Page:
MALAYALAM cinema seems to be caught up in an endless loop of chauvinistic outbreaks and Prithviraj’s latest outing Thanthonni makes no exception. The wornout story of the rich rogue is over played and the bleak and unconvincing plot lacks geniality.
The film makes an uneven concoction of comedy, drama and action, the excess of which very often overrides the already weak script.
Thanthonni revolves around the brat Kochu Kunju (Prithviraj), the youngest of ultra rich Vadakkan Veettil family. How he faces the animosity of the big joint family and finally earns back every right of his forms the core of the plot. The script lacks novelty and you can’t help seeing glimpses of a couple of iconic screen characters in the unruly hero of Thanthonni.
An outcast hero, an all-suffering mother, a problem childhood and the underworld ties take you back to some visited vistas in Malayalam cinema.
Even the don in disguise track revealed in the second half fails to give the jolt as we have earlier seen the same thread treated with much finesse.
Prithvi’s neo stylish avatar in designer suits and high-end cars easily makes Thanthonni into the genre of all-style-and-no-stuff films. Moreover, most of the times the hero opens his mouth only to utter punch lines. Though T A Shahid’s script is a perfect attempt at overplay, Prithvi provides some light and entertaining moments with his natural flair. Though they lack perfect timing and spontaneity the first few scenes with Suraj Venjaramoodu are watchable.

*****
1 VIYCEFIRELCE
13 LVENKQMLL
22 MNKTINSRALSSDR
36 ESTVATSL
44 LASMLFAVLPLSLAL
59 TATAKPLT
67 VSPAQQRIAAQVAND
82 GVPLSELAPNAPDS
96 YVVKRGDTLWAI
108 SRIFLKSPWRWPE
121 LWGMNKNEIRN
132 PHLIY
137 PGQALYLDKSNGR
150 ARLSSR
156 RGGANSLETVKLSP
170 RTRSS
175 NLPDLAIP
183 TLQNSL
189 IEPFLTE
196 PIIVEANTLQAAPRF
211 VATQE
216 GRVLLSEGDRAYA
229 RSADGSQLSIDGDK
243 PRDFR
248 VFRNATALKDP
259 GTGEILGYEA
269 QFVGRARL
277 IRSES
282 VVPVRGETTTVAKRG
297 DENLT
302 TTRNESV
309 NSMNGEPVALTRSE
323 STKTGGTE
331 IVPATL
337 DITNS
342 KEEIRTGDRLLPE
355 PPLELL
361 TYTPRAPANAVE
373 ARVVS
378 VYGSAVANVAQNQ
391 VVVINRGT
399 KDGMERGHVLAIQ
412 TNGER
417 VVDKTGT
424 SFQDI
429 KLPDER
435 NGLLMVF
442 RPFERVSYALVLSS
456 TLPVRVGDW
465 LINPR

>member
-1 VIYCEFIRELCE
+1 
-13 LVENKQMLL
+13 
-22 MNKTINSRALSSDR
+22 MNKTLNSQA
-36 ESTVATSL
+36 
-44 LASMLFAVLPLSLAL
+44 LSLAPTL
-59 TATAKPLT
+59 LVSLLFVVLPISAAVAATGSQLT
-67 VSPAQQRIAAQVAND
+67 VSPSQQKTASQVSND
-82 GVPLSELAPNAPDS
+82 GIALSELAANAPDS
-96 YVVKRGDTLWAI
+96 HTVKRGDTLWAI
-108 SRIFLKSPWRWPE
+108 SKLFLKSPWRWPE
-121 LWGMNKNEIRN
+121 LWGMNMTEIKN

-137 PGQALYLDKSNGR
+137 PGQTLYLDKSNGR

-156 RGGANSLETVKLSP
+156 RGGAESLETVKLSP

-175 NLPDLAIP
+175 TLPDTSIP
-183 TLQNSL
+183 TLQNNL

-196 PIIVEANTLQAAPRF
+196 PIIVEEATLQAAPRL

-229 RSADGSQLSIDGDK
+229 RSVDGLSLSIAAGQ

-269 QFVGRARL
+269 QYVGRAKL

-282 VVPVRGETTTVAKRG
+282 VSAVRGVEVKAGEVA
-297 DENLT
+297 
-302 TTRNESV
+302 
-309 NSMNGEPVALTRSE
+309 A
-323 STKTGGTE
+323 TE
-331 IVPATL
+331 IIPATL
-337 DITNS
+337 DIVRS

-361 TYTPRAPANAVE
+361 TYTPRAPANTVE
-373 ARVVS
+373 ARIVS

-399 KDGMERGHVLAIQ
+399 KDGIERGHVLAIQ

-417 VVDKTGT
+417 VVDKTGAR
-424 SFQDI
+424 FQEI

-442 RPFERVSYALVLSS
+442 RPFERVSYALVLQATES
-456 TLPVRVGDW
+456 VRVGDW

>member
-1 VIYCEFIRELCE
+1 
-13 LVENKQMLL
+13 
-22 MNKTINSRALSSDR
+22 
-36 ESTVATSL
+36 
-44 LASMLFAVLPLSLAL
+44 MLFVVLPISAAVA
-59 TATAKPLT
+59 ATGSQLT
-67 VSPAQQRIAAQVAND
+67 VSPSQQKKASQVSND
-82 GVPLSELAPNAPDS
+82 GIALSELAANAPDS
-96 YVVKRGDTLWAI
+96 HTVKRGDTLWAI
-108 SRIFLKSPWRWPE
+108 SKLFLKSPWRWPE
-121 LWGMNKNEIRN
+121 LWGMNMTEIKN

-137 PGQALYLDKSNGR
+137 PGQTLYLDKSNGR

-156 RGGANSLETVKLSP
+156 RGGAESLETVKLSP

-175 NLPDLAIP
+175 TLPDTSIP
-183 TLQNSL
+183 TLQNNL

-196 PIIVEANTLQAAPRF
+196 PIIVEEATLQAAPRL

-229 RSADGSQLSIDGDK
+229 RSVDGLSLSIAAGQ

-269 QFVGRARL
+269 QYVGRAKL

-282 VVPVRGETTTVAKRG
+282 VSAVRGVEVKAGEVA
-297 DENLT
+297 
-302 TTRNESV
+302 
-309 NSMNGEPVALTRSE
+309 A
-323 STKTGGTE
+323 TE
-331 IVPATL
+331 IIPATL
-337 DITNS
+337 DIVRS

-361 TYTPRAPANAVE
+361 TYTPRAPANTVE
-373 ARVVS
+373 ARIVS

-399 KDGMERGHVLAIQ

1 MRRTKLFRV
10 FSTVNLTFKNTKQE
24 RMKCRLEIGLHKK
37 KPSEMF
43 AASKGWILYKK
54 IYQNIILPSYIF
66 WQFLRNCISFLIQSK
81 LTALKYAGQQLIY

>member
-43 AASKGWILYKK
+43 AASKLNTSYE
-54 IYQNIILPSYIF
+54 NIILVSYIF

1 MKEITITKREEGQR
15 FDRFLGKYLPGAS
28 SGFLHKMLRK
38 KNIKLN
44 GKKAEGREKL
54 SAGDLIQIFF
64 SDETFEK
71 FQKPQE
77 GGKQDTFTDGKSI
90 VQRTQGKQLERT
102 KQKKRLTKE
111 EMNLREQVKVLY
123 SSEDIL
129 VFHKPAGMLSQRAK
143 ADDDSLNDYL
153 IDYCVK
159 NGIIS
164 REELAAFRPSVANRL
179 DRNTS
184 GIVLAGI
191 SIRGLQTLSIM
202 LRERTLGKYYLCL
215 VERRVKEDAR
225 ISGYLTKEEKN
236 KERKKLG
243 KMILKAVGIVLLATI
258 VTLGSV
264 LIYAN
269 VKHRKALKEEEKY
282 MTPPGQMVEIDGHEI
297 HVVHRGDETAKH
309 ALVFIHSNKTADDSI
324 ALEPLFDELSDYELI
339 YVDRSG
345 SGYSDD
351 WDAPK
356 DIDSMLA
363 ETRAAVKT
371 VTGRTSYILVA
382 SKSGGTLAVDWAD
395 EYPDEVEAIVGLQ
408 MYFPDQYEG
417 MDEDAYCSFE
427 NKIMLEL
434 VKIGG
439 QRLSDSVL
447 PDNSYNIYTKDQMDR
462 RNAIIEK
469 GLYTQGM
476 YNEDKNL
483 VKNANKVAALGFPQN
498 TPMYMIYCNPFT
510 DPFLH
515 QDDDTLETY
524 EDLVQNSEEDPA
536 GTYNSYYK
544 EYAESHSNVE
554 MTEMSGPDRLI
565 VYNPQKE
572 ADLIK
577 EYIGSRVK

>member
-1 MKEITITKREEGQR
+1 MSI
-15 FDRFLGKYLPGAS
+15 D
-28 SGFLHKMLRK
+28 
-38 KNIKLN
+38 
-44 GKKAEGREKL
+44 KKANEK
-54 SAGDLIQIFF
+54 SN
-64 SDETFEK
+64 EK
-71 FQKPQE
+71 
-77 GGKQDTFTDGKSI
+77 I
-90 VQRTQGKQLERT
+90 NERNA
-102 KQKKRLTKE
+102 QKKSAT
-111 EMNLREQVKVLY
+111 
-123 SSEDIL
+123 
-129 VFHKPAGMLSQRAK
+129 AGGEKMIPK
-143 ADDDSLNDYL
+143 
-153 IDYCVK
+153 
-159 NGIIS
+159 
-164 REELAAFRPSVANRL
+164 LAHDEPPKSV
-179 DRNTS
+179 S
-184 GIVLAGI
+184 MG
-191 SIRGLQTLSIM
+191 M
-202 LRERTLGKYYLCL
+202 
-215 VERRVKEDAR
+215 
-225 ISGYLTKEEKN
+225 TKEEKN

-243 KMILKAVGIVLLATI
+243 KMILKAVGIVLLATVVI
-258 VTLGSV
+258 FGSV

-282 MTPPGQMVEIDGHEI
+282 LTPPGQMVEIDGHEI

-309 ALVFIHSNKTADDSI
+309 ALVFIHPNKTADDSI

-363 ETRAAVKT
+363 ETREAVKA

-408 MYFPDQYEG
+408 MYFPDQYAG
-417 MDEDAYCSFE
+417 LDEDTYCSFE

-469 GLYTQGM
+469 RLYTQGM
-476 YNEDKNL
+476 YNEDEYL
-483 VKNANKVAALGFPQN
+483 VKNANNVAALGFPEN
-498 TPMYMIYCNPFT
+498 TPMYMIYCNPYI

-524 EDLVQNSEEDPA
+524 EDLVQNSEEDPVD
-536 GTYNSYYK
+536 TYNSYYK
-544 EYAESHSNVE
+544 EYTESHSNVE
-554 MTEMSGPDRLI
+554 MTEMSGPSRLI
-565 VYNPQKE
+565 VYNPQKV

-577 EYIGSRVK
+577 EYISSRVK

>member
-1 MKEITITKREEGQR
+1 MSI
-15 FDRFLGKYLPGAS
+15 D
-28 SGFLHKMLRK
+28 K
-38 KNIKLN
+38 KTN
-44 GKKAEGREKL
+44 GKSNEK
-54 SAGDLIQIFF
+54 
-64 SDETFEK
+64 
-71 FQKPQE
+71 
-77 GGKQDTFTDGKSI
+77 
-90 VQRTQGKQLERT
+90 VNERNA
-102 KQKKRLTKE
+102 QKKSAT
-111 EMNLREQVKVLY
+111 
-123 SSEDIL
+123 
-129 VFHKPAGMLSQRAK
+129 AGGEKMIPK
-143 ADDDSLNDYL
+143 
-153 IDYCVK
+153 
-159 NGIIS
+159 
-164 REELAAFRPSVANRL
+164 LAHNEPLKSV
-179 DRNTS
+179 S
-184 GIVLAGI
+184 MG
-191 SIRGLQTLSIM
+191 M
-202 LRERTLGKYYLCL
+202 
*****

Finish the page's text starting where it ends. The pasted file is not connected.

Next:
The film has a heroine for namesake in the form of Sheela Kaur whose role often seems unnecessary and out of place. Her only role in the film is limited to a gimcrack song sequence and some other scenes which could have easily been avoided without hurting the storyline. But a film like Thanthonni requires the hero to have a heroine even if she happens to look like a lifeless painted doll and has no major role in the development of plot. Ambika’s customary mother character is passable and so is Sai Kumar. While a talented actress like Bindu Panicker is wasted in her utmost marginal role, Jagathy has a short but noticeable stint.
The technical department is an absolute washout and does nothing to salvage the film. Almost all visuals are conventional and monotonous and the cinematographer makes no attempt at experimenting. The compulsive action sequences are loud and flashy but lack the tempo and oomph.
Tej Mervin’s background score misfires at all possible options and makes the biggest let down of the film.
George Varghese, the debutant director, seems to be under the impression that an overdose of all ingredients make the right recipe for a hit and the film ends up as a mediocre potboiler tailor-made for Prithvi fans. The film could have been much watchable had it not been for the shoddy overplay and second-rate execution.